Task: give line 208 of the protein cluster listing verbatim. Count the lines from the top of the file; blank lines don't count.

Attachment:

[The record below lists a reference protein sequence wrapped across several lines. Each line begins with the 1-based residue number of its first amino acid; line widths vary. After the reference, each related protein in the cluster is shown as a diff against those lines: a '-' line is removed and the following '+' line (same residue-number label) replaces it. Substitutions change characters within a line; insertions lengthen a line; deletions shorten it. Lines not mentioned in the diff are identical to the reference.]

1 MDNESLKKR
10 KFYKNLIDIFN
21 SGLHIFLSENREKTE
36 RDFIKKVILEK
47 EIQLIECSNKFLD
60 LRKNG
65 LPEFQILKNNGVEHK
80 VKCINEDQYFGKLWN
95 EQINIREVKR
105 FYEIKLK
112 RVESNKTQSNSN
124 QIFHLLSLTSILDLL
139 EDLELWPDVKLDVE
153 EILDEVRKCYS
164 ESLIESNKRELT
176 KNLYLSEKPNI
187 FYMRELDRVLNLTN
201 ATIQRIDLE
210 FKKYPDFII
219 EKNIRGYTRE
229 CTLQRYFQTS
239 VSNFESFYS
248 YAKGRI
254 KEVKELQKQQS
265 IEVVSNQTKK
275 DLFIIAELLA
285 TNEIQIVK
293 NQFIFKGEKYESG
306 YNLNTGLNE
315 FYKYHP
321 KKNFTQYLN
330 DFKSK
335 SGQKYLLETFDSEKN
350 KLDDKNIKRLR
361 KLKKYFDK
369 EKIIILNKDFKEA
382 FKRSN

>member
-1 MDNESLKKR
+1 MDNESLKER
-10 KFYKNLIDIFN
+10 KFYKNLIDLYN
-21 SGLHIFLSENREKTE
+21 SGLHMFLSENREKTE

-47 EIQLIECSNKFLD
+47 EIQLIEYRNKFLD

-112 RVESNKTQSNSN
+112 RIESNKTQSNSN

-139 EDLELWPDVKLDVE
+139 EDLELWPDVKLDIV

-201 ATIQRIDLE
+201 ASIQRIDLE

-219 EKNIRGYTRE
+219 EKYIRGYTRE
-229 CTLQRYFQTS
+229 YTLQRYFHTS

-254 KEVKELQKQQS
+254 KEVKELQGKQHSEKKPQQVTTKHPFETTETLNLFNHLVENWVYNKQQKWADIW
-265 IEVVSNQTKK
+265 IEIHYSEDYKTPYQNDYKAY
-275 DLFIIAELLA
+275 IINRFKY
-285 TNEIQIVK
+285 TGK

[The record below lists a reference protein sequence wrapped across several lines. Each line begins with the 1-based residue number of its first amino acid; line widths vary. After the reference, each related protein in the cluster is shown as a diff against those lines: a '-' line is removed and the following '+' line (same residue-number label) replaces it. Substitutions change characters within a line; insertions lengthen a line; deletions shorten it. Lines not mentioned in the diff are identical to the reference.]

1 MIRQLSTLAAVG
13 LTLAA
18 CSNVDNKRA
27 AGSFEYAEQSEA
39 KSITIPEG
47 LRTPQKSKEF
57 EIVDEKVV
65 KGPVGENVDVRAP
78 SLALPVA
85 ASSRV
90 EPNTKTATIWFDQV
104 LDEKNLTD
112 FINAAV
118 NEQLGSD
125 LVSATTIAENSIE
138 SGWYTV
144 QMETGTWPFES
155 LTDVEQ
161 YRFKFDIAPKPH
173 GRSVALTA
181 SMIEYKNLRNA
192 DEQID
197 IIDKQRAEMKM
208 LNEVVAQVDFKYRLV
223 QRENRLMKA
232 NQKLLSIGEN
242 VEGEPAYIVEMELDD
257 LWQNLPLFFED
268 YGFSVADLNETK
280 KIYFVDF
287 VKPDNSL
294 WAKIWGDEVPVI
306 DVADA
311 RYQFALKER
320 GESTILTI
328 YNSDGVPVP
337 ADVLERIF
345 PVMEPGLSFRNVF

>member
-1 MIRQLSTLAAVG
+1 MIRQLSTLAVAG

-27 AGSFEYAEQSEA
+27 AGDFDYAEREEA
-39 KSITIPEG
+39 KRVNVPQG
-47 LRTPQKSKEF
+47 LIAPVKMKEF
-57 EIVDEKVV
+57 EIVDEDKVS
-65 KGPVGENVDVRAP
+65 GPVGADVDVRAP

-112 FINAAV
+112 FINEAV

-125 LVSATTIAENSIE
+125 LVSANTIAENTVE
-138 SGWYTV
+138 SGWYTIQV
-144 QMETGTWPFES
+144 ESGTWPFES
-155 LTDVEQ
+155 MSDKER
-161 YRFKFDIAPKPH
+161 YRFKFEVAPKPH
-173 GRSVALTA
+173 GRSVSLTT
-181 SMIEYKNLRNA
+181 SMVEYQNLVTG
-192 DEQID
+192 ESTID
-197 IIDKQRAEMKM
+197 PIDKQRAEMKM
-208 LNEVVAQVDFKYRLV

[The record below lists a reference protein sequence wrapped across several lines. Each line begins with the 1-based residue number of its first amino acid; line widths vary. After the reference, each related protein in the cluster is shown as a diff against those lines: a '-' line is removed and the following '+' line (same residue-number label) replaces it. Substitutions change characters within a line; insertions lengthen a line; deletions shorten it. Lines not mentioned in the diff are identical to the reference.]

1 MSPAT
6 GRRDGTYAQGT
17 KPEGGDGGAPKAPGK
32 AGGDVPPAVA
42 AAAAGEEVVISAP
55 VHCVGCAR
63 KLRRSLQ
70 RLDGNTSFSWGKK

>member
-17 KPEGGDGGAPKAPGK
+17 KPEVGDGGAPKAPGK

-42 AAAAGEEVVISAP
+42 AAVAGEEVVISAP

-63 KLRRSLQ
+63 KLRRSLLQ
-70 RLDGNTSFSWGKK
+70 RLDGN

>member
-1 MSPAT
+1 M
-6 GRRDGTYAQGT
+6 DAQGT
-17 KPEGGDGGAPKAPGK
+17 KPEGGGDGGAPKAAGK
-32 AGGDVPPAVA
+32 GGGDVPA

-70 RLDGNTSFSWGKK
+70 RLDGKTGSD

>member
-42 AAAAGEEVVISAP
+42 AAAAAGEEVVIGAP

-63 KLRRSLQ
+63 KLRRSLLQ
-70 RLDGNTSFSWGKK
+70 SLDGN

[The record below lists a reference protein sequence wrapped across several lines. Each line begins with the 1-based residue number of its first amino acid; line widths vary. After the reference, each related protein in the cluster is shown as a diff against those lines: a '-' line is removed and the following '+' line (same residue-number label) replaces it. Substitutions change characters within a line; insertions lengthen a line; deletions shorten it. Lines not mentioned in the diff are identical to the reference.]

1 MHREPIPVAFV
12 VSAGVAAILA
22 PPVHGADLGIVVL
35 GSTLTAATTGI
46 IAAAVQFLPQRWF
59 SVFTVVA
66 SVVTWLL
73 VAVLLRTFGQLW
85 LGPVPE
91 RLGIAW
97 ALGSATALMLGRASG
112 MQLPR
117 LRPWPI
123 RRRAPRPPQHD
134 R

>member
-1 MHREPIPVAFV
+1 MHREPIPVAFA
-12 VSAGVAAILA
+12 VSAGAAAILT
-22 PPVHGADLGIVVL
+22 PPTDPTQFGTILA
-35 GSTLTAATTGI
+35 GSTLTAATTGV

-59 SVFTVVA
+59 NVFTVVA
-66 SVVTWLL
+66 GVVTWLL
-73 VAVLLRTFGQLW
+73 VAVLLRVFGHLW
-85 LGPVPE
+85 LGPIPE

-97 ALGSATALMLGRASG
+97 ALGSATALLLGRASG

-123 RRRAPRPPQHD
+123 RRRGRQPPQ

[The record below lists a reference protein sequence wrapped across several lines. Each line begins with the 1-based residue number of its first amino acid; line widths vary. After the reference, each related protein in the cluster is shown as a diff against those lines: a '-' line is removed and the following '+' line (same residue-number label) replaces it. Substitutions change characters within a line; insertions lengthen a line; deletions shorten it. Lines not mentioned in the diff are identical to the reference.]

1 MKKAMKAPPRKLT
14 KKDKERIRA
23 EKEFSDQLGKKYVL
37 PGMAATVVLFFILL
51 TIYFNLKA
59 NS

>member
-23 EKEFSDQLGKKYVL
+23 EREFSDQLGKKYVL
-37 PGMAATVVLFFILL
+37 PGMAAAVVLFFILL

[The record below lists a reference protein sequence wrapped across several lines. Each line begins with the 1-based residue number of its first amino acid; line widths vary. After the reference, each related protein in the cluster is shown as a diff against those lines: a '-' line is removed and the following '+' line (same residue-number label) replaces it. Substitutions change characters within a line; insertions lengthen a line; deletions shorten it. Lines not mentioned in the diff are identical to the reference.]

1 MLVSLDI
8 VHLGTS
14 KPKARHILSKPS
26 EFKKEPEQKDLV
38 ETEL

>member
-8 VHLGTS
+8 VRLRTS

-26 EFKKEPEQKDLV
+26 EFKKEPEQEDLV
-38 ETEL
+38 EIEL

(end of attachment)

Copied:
-97 ALGSATALMLGRASG